Iosseliani’s films are characterised by impish wit, a light touch, a dislike of bureaucracy, regulations, pomposity and greedy consumerism, love of wine, women and music, and an urge for freedom. In There was a Singing Blackbird, a percussionst in an orchestra manages to fit womanising and the good life into gaps in performances when he’s not required, to the despair of the conductor. In Gardens in Autumn, we have Michel Piccoli playing the mother of a minister of state who is sacked but comes to enjoy other pleasures instead of the pomp of office. In Monday Morning, the protagonist thinks nothing of heading off to Venice, leaving behind him the cares of work and family.
Best known internationally for his allegorical, politically charged film Repentance (1987), Georgian filmmaker and screenwriter Tenghiz Abuladze specialized in carefully crafted films that focused on relationships between people, without moral judgment or sociopolitical analysis.
Abuladze was born in Kutaisi, Georgia, back when the country was a state of the Soviet Union. In the 1940s, he studied at the Shota Rustaveli Theatrical Institute and after graduation decided to study film at the Moscow Film Institute with his close friend Revaz Chkheidze. The two studied under Sergei Yutkevich and Mikhail Romm. Abuladze and Chkheidze graduated in 1952. Their diploma film was a biography of Georgian composer Dimitry Arakishvili. As with his subsequent solo work, Abuladze’s first professional feature, made in collaboration with Chkheidze, centered on Georgian life. A simple tale of a group of children who adopt a charcoal merchant’s lost jackass and then go to court when he wants it back, Magdan’s Donkey earned a special prize for short films at the Cannes Film Festival in 1966. Abuladze’s first solo effort, Chuzhiye Deti/Someone Else’s Children (1958) was a nearly silent affair that provided an insightful, but almost melodramatic look at a Georgian family.
From a technical view, Abuladze was a meticulous craftsman, who laid out his storylines in such great detail that he knew to the subtlest twitch and the finest detail exactly what he wanted from his actors and his production crew. He first gained international prominence in 1978 with highly acclaimed, multi-award-winning The Wishing Tree and in 1980 earned the designation of National Artist of the Soviet Union. By far his most important film was his last, Repentance (1986). Using an almost surrealistic mixture of fantasy, drama, and satire, it strongly criticizes Stalin’s atrocities in Georgia, but more importantly, it is a powerful indictment against totalitarianism in general. It was originally made for Georgian television, but then changed into a feature. Though it was completed in 1984, the Soviet government considered the subject matter too critical and banned it for two years. Repentance was nominated for a “Best Foreign Film” Oscar in 1987. In 1988, Abuladze received the Lenin Prize. Between 1990 and 1991, he served as a member of Soviet Parliament. —allmovie
Artavazd Ashoti Peleshyan (born November 22, 1938, Leninakan) is an Armenian director of film-essays, a documentarian in the history of film art and a film theorist. However his work unlike Maya Deren’s is not avant-garde nor tries to explore the absurd, is not really art for the art’s sake like Stan Brakhage’s but should be rather acknowledged as a poetic view on life embedded on film. In the words of the filmmaker Sergei Parajanov, his is “one of the few authentic geniuses in the world of cinema”. Renowned Master of the Armenian SSR arts title (1979).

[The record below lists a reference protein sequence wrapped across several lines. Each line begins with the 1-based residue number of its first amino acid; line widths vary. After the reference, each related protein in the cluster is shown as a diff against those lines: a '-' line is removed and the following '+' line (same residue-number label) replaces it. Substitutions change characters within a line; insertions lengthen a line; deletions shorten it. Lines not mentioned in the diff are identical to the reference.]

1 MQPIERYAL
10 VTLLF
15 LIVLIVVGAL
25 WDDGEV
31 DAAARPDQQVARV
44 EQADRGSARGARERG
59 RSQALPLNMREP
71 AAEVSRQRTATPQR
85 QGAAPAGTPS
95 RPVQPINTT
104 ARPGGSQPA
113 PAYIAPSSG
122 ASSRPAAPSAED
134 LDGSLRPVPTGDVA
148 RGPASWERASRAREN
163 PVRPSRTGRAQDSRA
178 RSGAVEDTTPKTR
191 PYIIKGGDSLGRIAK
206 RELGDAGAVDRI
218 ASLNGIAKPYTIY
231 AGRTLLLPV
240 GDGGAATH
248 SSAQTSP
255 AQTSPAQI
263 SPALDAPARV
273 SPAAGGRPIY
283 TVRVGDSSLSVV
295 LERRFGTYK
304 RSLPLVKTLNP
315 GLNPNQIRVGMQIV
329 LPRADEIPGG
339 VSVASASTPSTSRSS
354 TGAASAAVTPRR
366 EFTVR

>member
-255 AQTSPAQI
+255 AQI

He is renowned for developing a style of cinematographic perspective known as distance montage, combining perception of depth with oncoming entities, such as running packs of antelope or hordes of humans. Characteristic to him is also the use of archive footage alongside with his own shots and, especially, fast intercutting between these two. Telephoto lens are often used to get “candid camera” shots of people engaging in mundane tasks.
His films are on the border between documentary and feature, rather reminding of the work of such avant-garde filmmakers as Bruce Connor than of any kind of conventional documentaries. Most of his films are short, the longest being 60 minutes and the shortest 6 minutes long. His films feature no dialogue; however, music and sound effects play nearly as important a role in his films as the visual images in contributing towards the artistic whole. Nearly all of his films were shot in black and white.
Already his student films he made while he was studying at VGIK were awarded several prizes. As for now, 12 films by Peleshyan are known to exist. The Beginning (Skizbe) (1967) is a cinematographical essay about the October Revolution of 1917. One of the unique visual effects used in this film is achieved by holding snippets of film still on one frame, then advancing only for a second or two until again pausing on another, resulting in a stuttering visual effect. Other important films by him are We (Menq) (1967, a poetically told history of Armenia and its people and Inhabitant (Obitateli) (1970), a reflection on the relationship between wildlife and humans. Artavazd Peleshian’s most brilliant film is The Seasons of the Year (1975), exquisitely lensed by cinematographer Mikhail Vartanov, is an outstanding look at the contradiction and harmony between the humans and nature. http://www.parajanov.com/seasons.html. It was the last collobaration of Peleshian and Vartanov, Armenia’s two most important documentary auteurs; they first worked together on The Autumn Pastoral (1971).
Peleshyan is also the author of a range of theoretical works, such as his 1988 book Moyo kino (My Cinema).
Being from a country far away from internationally significant cinema circles, Peleshyan’s efforts were never been properly recognized by world cinema until very recently. After the fall of Soviet Union, he has been able to make two more short films, Life (1993) and The End (1994). He is now living in Moscow. His most recent film was edited at the ZKM | Karlsruhe Film Institute in 2005-2006 and has not yet been released. —Wikipedia
Parajanov’s Ukrainian-set Shadows of Forgotten Ancestors is a must-see too. The Iranian film Bashu the Little Stranger may also be of interest as much of it takes place in the Northern region of Gilan, which is next to the Caspian Sea and is thus culturally contiguous with the Caucasus (thanks to Chai Wallah for that info).
Beyond films, anyone interested in Armenian art may find www.armsite.com a useful site
pioneering colour photography (Sergei Prokudin-Gorski):
List below in year orderRead less